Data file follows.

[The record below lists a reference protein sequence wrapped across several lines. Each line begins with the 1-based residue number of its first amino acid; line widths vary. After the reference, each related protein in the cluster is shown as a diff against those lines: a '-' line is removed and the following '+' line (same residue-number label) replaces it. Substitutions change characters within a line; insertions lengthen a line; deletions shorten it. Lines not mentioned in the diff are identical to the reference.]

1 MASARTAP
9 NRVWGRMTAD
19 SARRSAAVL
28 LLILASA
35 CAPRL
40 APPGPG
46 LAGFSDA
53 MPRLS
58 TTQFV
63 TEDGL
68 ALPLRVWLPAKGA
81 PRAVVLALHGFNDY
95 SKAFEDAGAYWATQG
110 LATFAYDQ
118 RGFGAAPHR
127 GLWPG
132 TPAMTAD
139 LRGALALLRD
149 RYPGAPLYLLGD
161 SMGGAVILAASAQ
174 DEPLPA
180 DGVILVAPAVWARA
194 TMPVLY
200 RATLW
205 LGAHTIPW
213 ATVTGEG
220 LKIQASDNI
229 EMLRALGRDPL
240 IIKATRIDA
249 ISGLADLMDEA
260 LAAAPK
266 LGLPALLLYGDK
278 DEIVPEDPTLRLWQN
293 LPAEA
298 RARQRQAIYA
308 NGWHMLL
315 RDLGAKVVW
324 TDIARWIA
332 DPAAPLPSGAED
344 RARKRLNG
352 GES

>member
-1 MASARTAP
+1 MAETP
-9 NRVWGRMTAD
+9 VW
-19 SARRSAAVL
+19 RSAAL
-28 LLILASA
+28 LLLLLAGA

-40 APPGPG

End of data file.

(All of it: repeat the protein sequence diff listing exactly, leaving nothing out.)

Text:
[The record below lists a reference protein sequence wrapped across several lines. Each line begins with the 1-based residue number of its first amino acid; line widths vary. After the reference, each related protein in the cluster is shown as a diff against those lines: a '-' line is removed and the following '+' line (same residue-number label) replaces it. Substitutions change characters within a line; insertions lengthen a line; deletions shorten it. Lines not mentioned in the diff are identical to the reference.]

1 MASARTAP
9 NRVWGRMTAD
19 SARRSAAVL
28 LLILASA
35 CAPRL
40 APPGPG
46 LAGFSDA
53 MPRLS
58 TTQFV
63 TEDGL
68 ALPLRVWLPAKGA
81 PRAVVLALHGFNDY
95 SKAFEDAGAYWATQG
110 LATFAYDQ
118 RGFGAAPHR
127 GLWPG
132 TPAMTAD
139 LRGALALLRD
149 RYPGAPLYLLGD
161 SMGGAVILAASAQ
174 DEPLPA
180 DGVILVAPAVWARA
194 TMPVLY
200 RATLW
205 LGAHTIPW
213 ATVTGEG
220 LKIQASDNI
229 EMLRALGRDPL
240 IIKATRIDA
249 ISGLADLMDEA
260 LAAAPK
266 LGLPALLLYGDK
278 DEIVPEDPTLRLWQN
293 LPAEA
298 RARQRQAIYA
308 NGWHMLL
315 RDLGAKVVW
324 TDIARWIA
332 DPAAPLPSGAED
344 RARKRLNG
352 GES

>member
-1 MASARTAP
+1 MAETP
-9 NRVWGRMTAD
+9 VW
-19 SARRSAAVL
+19 RSAAL
-28 LLILASA
+28 LLLLLAGA

-40 APPGPG